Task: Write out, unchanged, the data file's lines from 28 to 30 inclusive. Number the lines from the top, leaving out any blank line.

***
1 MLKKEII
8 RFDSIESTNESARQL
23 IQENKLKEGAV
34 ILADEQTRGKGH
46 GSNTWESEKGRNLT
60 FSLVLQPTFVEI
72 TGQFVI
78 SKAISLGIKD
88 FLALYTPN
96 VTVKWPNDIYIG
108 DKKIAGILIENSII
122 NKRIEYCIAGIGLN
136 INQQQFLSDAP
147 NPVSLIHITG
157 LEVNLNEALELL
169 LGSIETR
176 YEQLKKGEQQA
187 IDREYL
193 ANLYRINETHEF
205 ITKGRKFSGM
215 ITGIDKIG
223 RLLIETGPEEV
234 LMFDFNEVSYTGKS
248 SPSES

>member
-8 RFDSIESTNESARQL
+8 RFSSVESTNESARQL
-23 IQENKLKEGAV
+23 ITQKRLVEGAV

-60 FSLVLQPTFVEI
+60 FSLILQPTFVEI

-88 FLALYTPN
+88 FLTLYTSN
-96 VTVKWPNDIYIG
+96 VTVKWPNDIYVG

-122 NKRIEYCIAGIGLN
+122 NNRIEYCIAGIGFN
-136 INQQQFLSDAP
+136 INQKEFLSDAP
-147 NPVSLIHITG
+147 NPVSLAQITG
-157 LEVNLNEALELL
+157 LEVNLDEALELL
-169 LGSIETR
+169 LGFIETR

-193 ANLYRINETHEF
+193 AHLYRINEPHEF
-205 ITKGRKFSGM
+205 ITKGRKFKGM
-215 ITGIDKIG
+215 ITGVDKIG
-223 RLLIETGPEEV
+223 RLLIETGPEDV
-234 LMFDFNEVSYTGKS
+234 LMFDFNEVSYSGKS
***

-23 IQENKLKEGAV
+23 ITQKRLVEGAV

-60 FSLVLQPTFVEI